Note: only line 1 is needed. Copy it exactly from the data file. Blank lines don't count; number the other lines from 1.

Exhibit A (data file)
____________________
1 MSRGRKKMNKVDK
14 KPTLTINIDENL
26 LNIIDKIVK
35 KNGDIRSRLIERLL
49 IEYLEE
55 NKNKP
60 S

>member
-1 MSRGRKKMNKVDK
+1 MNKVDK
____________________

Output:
1 MSRGRKKMNKVDK